Fitch Ratings says hedge funds appear to be benefiting from renewed interest from institutional investors, who believe they provide better opportunities than those offered by straight equity or credit market investments.
Hedge fund inflows turned positive in the second half of 2009 and investor interest has increased, according to asset managers polled by Fitch and data vendors.
Hedge funds are now perceived as better able to exploit the current market environment, at least until more discernable market trends emerge. Hedge funds were less sought after during 2009 as most asset classes rallied.
Managers of funds of hedge funds, still a large channel in Europe for hedge funds investing, have renewed their focus on investment idea generation, strategy reallocation and the launching of new funds, after focusing on downsising, restructuring, and resolving liquidity and suspension issues in 2009.
"As credit spreads have narrowed after last year’s rally and the future of equity returns are more uncertain, active management in a less constrained format has become more appealing for certain investors," says Aymeric Poizot, head of Fitch’s EMEA fund and asset manager rating group. "The drive for an absolute return is being sought by investors as dispersion and divergence increase both within and between asset classes, regions and sectors."
Alongside traditional funds of hedge funds, where inflows turned positive late last year, and which have improved their liquidity profiles, there is increased demand for segregated mandates, tailored for single investors. Recent institutional mandates have favoured different approaches to hedge fund investing in comparison to those seen before the financial crisis.
"Institutional investors want to be more directly involved in hedge fund selection and FoHF managers are expected to act more as solution providers, via managed accounts or advising services," says Olivier Fines, associate director in Fitch’s fund and asset manager rating group. "Investors have also become more demanding in terms of selected hedge funds, strategies, and fee structure, whilst others are even participating in the selection process or bringing the selection in-house through direct investments in hedge funds."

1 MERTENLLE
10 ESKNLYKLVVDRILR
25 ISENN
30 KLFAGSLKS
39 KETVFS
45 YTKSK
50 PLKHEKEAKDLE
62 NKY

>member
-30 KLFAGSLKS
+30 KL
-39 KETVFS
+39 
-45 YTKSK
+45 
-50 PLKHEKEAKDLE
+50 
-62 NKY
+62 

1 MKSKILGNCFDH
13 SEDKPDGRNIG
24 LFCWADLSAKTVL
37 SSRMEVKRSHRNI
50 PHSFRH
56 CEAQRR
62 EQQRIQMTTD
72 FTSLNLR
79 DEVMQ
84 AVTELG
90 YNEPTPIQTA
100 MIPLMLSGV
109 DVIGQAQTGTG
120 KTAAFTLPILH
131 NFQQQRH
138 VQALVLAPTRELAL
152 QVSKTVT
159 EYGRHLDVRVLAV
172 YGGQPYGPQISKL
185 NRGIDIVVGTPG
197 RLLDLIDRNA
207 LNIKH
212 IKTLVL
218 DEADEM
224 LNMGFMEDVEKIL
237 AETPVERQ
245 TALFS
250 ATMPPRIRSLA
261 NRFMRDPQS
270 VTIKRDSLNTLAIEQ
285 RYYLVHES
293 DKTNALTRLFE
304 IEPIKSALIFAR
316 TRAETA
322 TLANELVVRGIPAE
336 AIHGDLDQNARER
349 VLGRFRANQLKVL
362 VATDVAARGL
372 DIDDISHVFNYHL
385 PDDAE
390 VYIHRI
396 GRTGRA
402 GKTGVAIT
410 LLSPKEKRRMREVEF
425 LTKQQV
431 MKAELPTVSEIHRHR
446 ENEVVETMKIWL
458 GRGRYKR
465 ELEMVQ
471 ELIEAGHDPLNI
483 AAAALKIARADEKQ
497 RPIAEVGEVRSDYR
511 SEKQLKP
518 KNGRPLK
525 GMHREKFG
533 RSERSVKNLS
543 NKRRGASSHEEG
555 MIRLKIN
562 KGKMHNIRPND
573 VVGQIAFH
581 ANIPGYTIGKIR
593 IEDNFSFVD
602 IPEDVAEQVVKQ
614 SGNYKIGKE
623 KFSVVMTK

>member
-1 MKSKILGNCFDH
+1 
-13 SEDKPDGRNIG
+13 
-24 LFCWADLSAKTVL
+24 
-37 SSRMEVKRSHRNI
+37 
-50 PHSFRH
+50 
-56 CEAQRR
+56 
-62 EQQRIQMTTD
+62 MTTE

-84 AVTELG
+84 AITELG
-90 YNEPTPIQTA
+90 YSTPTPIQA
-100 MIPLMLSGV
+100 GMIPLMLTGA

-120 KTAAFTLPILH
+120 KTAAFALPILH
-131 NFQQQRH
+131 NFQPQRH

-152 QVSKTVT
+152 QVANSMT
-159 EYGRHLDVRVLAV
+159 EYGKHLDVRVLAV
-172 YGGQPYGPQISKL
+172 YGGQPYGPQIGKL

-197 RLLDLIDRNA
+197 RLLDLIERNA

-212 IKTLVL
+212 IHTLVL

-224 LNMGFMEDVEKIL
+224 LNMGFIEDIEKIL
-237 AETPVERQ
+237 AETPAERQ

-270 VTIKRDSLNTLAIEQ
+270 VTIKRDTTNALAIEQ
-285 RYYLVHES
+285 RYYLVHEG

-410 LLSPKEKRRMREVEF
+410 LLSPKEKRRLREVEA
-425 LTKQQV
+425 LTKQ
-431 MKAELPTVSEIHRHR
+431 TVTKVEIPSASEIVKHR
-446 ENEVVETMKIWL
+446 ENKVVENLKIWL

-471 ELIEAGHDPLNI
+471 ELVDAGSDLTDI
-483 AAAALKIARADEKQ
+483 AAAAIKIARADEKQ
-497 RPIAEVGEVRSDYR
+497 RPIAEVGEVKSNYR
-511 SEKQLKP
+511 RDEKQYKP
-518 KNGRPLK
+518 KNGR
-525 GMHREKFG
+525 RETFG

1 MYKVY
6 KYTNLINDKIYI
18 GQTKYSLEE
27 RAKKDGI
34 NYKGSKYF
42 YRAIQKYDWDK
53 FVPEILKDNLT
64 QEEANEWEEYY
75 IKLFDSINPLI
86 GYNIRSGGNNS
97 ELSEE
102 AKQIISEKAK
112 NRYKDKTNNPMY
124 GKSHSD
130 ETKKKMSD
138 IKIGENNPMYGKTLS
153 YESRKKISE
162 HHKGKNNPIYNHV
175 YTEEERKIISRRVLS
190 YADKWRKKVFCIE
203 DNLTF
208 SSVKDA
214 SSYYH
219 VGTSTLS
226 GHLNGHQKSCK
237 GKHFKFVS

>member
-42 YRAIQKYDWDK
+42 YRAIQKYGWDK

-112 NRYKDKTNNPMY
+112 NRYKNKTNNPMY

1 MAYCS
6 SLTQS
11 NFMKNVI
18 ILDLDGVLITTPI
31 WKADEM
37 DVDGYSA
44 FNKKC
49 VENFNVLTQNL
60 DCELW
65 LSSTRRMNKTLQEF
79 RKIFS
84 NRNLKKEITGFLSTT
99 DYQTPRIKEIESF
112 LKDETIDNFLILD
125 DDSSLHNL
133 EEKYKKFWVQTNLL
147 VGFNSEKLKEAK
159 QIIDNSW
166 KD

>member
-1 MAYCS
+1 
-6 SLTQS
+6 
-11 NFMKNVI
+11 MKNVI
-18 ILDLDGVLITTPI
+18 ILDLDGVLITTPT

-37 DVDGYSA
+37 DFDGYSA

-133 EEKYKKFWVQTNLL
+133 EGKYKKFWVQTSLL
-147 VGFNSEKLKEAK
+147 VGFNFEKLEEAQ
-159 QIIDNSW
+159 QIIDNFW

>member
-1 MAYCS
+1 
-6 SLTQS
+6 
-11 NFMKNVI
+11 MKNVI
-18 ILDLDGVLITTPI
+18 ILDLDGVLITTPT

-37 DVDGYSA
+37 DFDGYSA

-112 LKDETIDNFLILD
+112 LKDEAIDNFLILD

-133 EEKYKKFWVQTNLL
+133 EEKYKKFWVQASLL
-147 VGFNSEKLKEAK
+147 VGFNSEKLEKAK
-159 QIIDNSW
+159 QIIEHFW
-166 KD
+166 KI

Fees for segregated mandates are expected to decline, compared to traditional FoHFs, as management becomes less discretionary and due to the negotiating power of institutional investors. FoHF managers will be increasingly challenged on their allocation capabilities and will increasingly have to employ managed accounts, and hedge fund replication techniques or overlays, alongside traditional hedge funds.
Fitch believes that top down resources as well as financial engineering, quantitative and/or risk management functions will become critical constituencies of a FoHF manager’s operations. Fitch assesses those elements thoroughly in its asset manager ratings of FoHF managers.
In contrast to the increased demand from institutional investors, demand from private banking, historically the biggest client of European hedge funds, is still being dampened by risk aversion and regulatory uncertainties, notably the Alternative Investment Fund Managers Directive. Asset managers are responding to this by launching funds compliant with the Ucits directive.
From an asset manager rating perspective, if improved fund performances and inflows continue, Fitch would expect performance fees to increase and asset bases to expand. Many hedge funds and fund of hedge funds are approaching their "high water mark", the historical net asset value high above which performance fees are charged again. As the financial situation of rated managers improves, Fitch would expect a reversal of the recent trend of restructuring and cost cutting to occur.